MONDAY, Feb. 20 (HealthDay News) -- The spinal cord should be
monitored during spinal surgery and certain chest surgeries -- such
as procedures to repair narrowing of the walls of the aorta -- to
help prevent paralysis or loss of muscle function, says an updated
guideline from the American Academy of Neurology.
Continuous assessment of the spinal cord during surgery
(intraoperative monitoring) can alert surgeons in time to find and
correct problems before spinal cord damage occurs.
Monitoring detects small changes in nerve-signal transmission
throughout the surgery.
"Paraparesis [partial paralysis of the legs], paraplegia and quadriplegia are potential serious complications of surgeries where the spinal cord is at risk," guideline lead author Dr. Marc Nuwer, of the University of California, Los Angeles, said in an academy news release.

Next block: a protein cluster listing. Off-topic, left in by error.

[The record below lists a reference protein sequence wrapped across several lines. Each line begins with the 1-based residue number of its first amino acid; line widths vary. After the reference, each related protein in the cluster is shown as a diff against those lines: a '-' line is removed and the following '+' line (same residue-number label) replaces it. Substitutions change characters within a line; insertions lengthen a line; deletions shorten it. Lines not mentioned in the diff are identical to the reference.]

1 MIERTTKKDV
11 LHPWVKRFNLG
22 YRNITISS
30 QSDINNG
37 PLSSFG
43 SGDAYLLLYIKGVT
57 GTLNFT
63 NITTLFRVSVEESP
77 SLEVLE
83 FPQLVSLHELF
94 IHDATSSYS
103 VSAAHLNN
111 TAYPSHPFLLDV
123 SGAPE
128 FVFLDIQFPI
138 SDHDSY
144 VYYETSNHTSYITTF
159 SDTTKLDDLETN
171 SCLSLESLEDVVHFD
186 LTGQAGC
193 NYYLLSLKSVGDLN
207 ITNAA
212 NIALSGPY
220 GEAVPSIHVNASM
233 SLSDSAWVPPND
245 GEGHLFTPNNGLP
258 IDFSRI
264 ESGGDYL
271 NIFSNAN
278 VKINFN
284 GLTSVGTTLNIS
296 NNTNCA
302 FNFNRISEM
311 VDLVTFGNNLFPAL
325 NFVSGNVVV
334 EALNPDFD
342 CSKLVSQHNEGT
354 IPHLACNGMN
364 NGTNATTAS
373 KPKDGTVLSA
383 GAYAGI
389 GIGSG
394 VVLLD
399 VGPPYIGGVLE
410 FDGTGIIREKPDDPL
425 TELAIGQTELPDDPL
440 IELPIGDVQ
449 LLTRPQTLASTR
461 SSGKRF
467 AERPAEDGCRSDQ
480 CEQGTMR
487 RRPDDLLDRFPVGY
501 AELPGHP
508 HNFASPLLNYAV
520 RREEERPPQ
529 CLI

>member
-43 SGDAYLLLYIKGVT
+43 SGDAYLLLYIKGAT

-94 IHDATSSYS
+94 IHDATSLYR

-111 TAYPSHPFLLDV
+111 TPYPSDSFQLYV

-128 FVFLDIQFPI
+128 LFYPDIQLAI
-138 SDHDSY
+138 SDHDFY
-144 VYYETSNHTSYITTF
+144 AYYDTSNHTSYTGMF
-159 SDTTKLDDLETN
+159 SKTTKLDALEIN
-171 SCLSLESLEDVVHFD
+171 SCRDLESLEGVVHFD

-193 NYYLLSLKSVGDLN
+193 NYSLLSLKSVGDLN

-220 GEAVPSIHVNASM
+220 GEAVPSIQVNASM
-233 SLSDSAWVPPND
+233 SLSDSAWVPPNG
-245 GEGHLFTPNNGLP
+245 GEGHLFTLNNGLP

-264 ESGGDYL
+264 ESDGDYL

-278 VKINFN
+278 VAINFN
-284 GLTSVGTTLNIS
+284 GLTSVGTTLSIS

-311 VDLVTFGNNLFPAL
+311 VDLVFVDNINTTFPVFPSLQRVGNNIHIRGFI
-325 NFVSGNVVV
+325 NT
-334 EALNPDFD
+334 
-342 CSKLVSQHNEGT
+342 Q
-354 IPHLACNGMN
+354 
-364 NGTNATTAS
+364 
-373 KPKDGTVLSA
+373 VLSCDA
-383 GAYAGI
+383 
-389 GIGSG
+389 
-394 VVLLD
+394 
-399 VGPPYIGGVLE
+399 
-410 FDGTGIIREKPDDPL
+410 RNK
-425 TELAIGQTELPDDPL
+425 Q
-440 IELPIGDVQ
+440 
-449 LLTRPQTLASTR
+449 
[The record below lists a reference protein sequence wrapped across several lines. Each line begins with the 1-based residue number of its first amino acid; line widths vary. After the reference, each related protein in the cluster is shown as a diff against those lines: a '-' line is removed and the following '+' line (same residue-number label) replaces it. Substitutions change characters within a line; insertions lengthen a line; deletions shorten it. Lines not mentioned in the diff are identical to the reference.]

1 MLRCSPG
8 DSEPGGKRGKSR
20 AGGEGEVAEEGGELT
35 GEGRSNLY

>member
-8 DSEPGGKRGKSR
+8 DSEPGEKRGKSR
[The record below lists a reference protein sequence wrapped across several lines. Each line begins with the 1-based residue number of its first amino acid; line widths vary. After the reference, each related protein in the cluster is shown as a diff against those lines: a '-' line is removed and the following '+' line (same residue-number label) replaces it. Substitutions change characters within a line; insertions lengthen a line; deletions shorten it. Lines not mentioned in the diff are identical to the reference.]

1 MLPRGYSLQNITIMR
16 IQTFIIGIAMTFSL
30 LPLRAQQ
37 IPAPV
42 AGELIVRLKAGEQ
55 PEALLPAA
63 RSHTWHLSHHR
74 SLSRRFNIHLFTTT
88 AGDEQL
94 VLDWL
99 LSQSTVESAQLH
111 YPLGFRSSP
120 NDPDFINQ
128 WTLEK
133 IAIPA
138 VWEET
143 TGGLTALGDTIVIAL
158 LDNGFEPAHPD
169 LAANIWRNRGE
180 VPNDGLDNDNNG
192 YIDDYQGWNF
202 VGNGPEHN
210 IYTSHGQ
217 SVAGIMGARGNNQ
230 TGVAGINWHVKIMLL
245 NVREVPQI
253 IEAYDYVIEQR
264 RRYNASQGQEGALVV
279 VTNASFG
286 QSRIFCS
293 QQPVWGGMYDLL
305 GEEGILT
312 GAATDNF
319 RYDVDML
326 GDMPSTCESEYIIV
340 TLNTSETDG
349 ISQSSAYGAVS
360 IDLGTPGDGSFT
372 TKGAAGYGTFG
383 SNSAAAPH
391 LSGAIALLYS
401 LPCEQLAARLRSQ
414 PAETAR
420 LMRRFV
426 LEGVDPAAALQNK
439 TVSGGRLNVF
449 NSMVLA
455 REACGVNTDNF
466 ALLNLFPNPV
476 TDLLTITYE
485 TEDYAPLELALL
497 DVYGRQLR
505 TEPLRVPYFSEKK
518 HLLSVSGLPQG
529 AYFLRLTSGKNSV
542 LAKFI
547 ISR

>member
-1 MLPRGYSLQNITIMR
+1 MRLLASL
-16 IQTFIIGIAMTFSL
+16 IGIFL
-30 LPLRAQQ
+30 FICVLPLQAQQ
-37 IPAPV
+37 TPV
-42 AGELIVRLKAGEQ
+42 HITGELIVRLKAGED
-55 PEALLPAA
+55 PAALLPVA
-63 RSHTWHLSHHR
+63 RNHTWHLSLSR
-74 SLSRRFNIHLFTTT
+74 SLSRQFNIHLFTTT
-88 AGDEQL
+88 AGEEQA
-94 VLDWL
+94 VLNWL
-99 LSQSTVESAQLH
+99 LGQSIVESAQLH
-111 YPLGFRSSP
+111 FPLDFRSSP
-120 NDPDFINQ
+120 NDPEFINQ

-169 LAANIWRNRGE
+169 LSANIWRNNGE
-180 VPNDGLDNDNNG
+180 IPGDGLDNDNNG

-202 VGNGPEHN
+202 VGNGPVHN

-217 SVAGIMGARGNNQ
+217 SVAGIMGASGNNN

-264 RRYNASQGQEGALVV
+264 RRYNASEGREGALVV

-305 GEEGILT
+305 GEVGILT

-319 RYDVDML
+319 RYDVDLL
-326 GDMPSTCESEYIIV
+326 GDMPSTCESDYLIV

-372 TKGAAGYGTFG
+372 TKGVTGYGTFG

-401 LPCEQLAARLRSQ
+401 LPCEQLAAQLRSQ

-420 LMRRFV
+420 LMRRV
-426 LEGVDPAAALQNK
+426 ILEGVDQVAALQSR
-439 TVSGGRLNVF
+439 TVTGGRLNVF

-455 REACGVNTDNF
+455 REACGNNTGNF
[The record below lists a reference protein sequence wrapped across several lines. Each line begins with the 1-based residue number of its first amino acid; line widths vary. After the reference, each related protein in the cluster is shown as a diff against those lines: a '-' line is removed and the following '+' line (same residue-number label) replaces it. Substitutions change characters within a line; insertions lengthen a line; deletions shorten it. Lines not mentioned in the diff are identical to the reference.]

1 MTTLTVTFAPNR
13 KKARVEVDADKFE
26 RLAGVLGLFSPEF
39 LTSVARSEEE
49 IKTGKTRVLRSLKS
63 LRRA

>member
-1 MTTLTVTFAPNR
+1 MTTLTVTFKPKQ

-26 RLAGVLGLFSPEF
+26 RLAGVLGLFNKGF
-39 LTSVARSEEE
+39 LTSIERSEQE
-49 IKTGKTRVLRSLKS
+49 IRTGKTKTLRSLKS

"Monitoring can help prevent damage by identifying problems early enough to allow for interventions. If intraoperative monitoring raises warnings, surgeons and anesthesiologists can modify the surgery to reduce the risk of these complications," he noted.
The guidelines appear in the Feb. 21 issue of the
Neurology and also in the
Journal of Clinical Neurophysiology.
"The best way to treat paralysis is to prevent it in the first place. Spinal cord monitoring supervised by a neurologist can help meet this goal," Nuwer said.
The North American Spine Society has more about